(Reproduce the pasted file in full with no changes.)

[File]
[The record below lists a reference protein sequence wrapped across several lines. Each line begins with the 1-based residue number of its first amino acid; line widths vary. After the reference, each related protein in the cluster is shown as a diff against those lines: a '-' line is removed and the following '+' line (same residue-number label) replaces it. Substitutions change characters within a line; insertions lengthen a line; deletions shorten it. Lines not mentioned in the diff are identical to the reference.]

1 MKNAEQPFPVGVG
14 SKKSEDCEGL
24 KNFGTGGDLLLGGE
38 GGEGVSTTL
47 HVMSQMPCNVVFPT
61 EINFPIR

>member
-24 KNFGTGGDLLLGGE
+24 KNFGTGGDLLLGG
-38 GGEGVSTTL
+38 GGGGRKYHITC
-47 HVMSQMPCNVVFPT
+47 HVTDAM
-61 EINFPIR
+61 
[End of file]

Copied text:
[The record below lists a reference protein sequence wrapped across several lines. Each line begins with the 1-based residue number of its first amino acid; line widths vary. After the reference, each related protein in the cluster is shown as a diff against those lines: a '-' line is removed and the following '+' line (same residue-number label) replaces it. Substitutions change characters within a line; insertions lengthen a line; deletions shorten it. Lines not mentioned in the diff are identical to the reference.]

1 MKNAEQPFPVGVG
14 SKKSEDCEGL
24 KNFGTGGDLLLGGE
38 GGEGVSTTL
47 HVMSQMPCNVVFPT
61 EINFPIR

>member
-24 KNFGTGGDLLLGGE
+24 KNFGTGGDLLLGG
-38 GGEGVSTTL
+38 GGGGRKYHITC
-47 HVMSQMPCNVVFPT
+47 HVTDAM
-61 EINFPIR
+61 